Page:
The fact that humans get the opportunity to experience some of nature’s greatest wonders, such as the view from the peak of Mt. Everest, is a wonderful thing. But there is a drawback, especially in the case of mountain climbing, to the many expeditions that take place each year: garbage.
Thousands have climbed Everest since Sir Edmund Hillary first reached the peak in 1953, and every time an expedition is held, waste is left behind. Simply put, climbing the tallest peak in the world is dangerous, and attempting to clean up after yourself only adds to the danger. Thus, literally tons of discarded equipment, empty bottles and canisters, and even human bodies are left on the mountain each year.
Apa Sherpa, a 51-year-old Nepali climber, is out to change that: he will lead the latest in a series of expeditions with the goal of bringing garbage back down from Everest in an attempt to clean the peak. This “Super Sherpa” will take a team of 58 people high up Mt. Everest and attempt to bring down 11,000 pounds of trash.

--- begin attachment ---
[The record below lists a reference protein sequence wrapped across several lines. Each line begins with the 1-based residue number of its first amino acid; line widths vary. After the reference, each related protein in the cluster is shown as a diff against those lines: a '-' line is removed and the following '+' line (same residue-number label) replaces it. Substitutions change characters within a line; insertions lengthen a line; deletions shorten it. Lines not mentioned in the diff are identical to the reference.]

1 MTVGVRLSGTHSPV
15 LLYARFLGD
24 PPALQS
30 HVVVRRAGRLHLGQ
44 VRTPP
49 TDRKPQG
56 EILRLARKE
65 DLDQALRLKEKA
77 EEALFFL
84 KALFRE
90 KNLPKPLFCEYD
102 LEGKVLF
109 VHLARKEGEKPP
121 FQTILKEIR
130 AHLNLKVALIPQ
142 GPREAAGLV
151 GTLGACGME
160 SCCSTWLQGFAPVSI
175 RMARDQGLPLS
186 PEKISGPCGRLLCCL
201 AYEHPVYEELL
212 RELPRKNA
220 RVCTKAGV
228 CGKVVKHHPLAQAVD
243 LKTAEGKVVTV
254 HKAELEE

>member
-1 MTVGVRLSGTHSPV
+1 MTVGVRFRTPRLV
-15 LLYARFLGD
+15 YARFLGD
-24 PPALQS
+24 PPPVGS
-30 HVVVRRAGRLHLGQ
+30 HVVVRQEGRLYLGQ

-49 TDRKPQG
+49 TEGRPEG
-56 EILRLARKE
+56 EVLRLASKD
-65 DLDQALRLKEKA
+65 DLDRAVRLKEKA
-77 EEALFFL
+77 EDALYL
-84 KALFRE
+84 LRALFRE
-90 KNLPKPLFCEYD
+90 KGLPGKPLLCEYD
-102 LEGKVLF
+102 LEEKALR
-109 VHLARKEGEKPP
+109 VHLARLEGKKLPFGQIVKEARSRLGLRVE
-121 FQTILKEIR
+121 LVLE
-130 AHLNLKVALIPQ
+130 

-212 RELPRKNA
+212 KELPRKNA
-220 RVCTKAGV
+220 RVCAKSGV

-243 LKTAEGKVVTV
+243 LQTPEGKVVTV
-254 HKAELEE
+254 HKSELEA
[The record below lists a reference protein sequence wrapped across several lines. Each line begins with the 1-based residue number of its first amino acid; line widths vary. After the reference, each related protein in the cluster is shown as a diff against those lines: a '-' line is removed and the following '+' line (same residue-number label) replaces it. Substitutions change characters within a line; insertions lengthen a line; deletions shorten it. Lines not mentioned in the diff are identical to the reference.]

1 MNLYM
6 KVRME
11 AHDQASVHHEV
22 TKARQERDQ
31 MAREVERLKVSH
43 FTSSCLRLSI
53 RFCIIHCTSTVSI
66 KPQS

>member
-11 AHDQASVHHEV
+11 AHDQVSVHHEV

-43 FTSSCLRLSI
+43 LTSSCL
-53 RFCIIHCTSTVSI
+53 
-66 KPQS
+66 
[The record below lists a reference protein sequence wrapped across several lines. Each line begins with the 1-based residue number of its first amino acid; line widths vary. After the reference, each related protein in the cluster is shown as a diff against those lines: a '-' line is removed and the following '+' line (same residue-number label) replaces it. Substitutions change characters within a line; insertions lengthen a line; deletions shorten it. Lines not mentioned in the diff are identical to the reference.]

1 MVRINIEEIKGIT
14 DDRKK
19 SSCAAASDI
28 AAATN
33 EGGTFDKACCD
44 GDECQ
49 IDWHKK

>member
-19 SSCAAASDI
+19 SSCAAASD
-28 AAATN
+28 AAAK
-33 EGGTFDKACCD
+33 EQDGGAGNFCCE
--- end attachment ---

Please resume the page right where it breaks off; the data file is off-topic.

Not only will this help clean Everest, but the team will be rewarded through the privately-funded “Cash for Trash” program, which offers 100 rupees ($1.40) for each kilogram (2.2 lbs.) of waste. If the team reaches their goal of removing 11,000 pounds of trash, they stand to earn $7,000.
Additionally, Apa wants to set an example for future climbers and show how eco-friendly expeditions can be held. “We will not use fossil fuel. We will cook using solar-enabled cookers and drink sterilised water instead of boiling it,” Apa said.
“If my ascent would promote the cause and help protect the mountain, I am always ready to climb,” he added.